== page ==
• Taxis drivers are sometimes in league with criminal gangs and will stop to let their bandit buddies in soon after picking you up. Your new travelling companions will use violence and weapons to coerce you into cooperation. Make sure you don't use illegal taxis and never get in a cab if it's already occupied.
  • A powerful drug called scopolamine, locally known as burandanga or borrachero, is sometimes used to render victims helpless. Colourless and odourless, borrachero can be sprinkled into drinks, food or even cigarettes. If you haven't bought it yourself, don't touch it.
  • Express kidnappings are often opportunistic and as such are unpredictable. Attacks often begin frantically and violently, so as to ensure cooperation as quickly as possible. 
  • Be quick to hand over anything of value. Any attempt to fight or escape will only make them more violent and demanding. It's not worth risking your life over a few hundred dollars.
  • A low-limit credit card for travelling is a good idea and can also save you suffering at the hands of card skimmers and credit fraudsters. A separate bank account you can top up as needed while travelling is also a good idea. Better yet is to avoid carrying your cards if possible; leave them locked up in your hotel and carry only as much cash you need for the day.

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9 Comments

  • Tomi Pontynen said

    I have been living in Ecuador and travelled lot there, but now I have decided to experiment living in Colombia, Medellin. I am not very concerned of safety issues there, as I have a good local friend assisting me in all matters.

    But I have a question. I know it is possible to get sequestro expressed there,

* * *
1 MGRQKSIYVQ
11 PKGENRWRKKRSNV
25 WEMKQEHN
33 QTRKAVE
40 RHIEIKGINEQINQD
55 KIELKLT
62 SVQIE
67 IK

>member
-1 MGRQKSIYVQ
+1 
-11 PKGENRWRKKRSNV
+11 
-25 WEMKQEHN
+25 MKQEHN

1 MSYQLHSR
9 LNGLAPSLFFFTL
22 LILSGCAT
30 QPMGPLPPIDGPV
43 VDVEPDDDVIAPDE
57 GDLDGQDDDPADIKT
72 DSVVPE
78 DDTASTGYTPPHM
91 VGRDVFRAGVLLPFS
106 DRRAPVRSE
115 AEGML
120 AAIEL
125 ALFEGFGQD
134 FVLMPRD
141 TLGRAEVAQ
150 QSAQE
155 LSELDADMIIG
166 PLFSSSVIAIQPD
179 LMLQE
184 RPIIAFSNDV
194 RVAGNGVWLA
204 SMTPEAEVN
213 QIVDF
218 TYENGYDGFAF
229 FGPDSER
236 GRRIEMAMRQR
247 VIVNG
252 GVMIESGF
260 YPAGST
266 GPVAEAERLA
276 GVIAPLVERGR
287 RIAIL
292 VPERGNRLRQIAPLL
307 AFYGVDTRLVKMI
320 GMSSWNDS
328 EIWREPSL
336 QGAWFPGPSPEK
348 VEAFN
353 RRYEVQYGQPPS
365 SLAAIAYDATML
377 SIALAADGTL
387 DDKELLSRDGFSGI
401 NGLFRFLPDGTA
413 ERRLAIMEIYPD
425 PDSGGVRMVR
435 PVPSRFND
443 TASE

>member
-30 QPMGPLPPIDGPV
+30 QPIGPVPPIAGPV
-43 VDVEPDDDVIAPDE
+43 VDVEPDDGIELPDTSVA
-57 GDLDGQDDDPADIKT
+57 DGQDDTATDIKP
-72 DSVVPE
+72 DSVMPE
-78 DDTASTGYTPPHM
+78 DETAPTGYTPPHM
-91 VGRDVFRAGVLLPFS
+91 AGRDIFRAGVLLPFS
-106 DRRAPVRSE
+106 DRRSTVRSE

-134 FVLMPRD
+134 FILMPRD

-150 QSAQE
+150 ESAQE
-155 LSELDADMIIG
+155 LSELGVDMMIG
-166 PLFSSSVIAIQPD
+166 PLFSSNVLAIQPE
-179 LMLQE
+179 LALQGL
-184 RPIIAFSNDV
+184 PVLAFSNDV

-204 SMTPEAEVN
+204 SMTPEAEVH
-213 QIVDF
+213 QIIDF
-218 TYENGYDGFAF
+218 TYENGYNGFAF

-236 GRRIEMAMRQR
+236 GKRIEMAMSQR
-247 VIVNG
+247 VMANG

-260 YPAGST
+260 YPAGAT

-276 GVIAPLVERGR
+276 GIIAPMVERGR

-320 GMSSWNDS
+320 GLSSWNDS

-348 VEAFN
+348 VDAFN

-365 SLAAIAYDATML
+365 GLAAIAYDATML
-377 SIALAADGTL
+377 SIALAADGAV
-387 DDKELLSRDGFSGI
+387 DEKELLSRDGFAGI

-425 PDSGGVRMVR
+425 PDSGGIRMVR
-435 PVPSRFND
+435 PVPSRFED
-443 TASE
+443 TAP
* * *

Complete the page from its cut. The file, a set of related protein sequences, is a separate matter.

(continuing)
Am I in special danger, as I do not have any working credit card, just a debit card and I only fill there money for to take cash from ATM s inside big markets, so all other time my moneys are on an account only to be reached by internet bank.

    Do the kidnappers get mad and harm me, when they can't get a penny out in ATM? Only they can get my little cash money-

  • jose said

    safe in Palmira/Cali??
    From Texas USA
    73 yrs

  • Derek said

    We are wondering if kidnapping are more likely to happen in arbin and raule jungel like Glen h kidnapping in 2001 in middaying caloumbea

    Djm

  • Jimmy said

    Attempted robbery assaulted with knife In forearm. $10000 USD surgery. Ring and pinky finger thumb still won't extend. Police and hospital in bogota treat foreigners like shit. Waited 12 hours in wheelchair to put stitches. Left to USA in 4 hours got the hell out of Colombia. 3x there, robbed, drugged, assaulted.

  • sam said

    hey jimmy can i contact you to talk about your experience in colombia?
    my e-mail is sambokser/at/hotmail dot com

  • Gary said

    I am a birder, looking to photograph bird's in there habitat. I came here for 3 months see if it was possible. NO IT IS VERY DANGEROUS.
    Unless you are with a big group you will be robbed.
    One of the, if not the most dangerous places I have ever been to for a birder.

  • Anthony said

    Hello, Gary. Where in Colombia were you? I’m planning a trip to Santa Marta to visit with a friend. Debating whether to go or not.

  • Gary said

    Anthony, I am in the coffee region. Beautiful country. Great birding, but way too dangerous for a photographer imo. I was going to go to Santa Marta. But decided to spend my time here and go home. I'll head to the Yucatan next. Great birding and safe. Here, no way would I bring in gear unless I could hire a policeman to go with me every where.

  • Jerry said

    Going to Florencia in southern Columbia area for a wedding. Many folks down there know some Gringos are going to wedding. Are we a for sure target?